(21)   Directive 2001/83/EC of the European Parliament and of the Council of 6 November 2001 on the Community code relating to medicinal products for human use (OJ L 311, 28.11.2001, p.67).
(22)   Available at : https://ec.europa.eu/health/sites/health/files/ehealth/docs/vaccination-proof_interoperability-guidelines_en.pdf
(23)    https://www.ecdc.europa.eu/sites/default/files/documents/TestingStrategy_Objective-Sept-2020.pdf
(24)   OJ L 392, 23.11.2020, p. 63.
(25)   OJ C 24, 22.1.2021, p. 1.
(26)    https://ec.europa.eu/health/sites/health/files/preparedness_response/docs/covid-19_rat_common-list_en.pdf
(27)    https://www.ecdc.europa.eu/sites/default/files/documents/Guidance-for-discharge-and-ending-of-isolation-of-people-with-COVID-19.pdf
(28)   Decision No 1082/2013/EU of the European Parliament and of the Council of 22 October 2013 on serious cross-border threats to health and repealing Decision No 2119/98/EC (OJ L 293, 5.11.2013, p. 1).
(29)   OJ L 55, 28.2.2011, p. 13.
(30)   Regulation (EU) 2016/679 of the European Parliament and of the Council of 27 April 2016 on the protection of natural persons with regard to the processing of personal data and on the free movement of such data, and repealing Directive 95/46/EC (General Data Protection Regulation) (OJ L 119, 4.5.2016, p. 1).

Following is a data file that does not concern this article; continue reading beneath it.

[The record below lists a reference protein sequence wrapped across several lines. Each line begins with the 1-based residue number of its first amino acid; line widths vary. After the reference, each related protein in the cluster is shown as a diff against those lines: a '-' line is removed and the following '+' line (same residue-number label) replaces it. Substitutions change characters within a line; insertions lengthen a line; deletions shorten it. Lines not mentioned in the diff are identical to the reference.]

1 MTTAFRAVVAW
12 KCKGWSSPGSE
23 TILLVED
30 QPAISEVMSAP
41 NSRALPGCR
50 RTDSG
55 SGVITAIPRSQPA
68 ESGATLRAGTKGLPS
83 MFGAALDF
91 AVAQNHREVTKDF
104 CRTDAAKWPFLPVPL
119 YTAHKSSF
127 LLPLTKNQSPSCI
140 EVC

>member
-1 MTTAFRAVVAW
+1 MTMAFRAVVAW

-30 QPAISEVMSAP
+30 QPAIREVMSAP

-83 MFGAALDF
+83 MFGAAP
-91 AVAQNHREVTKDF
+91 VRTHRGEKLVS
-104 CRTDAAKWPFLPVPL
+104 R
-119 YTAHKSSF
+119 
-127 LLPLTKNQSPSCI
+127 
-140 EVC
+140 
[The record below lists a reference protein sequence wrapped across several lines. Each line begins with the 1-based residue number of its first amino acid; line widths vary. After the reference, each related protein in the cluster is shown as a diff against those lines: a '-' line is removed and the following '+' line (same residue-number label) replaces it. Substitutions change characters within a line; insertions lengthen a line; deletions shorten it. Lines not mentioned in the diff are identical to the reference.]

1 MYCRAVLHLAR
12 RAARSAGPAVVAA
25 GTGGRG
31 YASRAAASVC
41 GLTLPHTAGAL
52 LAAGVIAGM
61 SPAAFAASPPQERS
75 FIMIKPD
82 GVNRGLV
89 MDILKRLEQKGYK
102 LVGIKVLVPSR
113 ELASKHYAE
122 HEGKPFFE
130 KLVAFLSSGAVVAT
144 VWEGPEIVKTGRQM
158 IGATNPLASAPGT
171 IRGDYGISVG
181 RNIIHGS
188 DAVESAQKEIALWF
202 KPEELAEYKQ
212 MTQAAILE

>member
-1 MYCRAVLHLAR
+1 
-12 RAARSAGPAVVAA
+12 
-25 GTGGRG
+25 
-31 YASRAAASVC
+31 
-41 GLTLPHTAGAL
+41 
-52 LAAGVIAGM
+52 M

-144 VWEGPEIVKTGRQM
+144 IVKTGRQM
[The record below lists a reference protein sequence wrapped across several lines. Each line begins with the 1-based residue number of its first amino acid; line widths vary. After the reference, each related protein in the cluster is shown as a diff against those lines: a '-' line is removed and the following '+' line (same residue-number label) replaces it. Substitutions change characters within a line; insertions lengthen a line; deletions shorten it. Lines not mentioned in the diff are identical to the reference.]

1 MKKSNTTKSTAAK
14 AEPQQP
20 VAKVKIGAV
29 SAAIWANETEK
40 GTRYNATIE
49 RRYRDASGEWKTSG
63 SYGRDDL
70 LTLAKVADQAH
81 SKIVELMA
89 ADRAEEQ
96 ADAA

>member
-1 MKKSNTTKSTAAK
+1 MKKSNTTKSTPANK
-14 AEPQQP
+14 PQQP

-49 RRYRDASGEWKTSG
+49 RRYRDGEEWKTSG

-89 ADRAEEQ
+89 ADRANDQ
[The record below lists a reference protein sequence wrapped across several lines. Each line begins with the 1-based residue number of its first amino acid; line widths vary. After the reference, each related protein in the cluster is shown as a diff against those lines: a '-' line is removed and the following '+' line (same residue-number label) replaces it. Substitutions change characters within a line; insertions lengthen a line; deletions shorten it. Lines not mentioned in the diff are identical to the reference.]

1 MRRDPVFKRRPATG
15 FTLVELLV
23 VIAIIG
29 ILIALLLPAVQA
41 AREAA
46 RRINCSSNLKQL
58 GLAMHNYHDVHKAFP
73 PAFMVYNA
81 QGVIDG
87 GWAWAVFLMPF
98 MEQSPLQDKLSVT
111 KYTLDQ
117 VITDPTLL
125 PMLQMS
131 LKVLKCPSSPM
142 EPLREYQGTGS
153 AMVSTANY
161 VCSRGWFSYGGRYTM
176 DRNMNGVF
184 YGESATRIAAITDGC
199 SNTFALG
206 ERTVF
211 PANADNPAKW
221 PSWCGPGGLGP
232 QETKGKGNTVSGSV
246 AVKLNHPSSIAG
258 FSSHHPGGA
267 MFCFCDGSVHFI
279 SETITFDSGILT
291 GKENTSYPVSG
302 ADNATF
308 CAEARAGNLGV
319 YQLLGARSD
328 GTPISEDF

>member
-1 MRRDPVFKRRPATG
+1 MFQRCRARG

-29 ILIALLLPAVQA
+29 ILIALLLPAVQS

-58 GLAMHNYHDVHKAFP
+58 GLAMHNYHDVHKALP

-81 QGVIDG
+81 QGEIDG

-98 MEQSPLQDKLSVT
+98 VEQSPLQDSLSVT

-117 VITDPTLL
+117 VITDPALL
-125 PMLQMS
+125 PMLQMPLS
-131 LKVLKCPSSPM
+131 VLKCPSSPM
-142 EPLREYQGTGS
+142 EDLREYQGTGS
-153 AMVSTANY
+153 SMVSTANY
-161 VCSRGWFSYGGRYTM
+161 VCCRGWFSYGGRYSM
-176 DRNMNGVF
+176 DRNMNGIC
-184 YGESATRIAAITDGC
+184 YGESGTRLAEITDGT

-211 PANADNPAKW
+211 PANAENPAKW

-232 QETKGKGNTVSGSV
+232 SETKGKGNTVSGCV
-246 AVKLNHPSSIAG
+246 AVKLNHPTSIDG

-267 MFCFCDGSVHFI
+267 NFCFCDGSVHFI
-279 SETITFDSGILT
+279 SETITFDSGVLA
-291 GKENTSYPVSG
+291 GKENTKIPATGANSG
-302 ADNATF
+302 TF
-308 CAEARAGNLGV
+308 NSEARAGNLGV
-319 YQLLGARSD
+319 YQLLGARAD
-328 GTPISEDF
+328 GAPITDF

(31)   OJ L 123, 12.5.2016, p. 1.
(32)   Regulation (EU) 2018/1725 of the European Parliament and of the Council of 23 October 2018 on the protection of natural persons with regard to the processing of personal data by the Union institutions, bodies, offices and agencies and on the free movement of such data, and repealing Regulation (EC) No 45/2001 and Decision No 1247/2002/EC (OJ L 295, 21.11.2018, p. 39).
(33)   Council Recommendation on a common framework for the use and validation of rapid antigen tests and the mutual recognition of COVID-19 test results in the EU (2021/C 24/01) (OJ C 24, 22.1.2021, p. 1).
(34)   As referred to in Article 58(2)(a) or (b) of the Financial Regulation.
(35)   Details of management modes and references to the Financial Regulation may be found on the BudgWeb site: http://www.cc.cec/budg/man/budgmanag/budgmanag_en.html
(36)   Diff. = Differentiated appropriations / Non-diff. = Non-differentiated appropriations.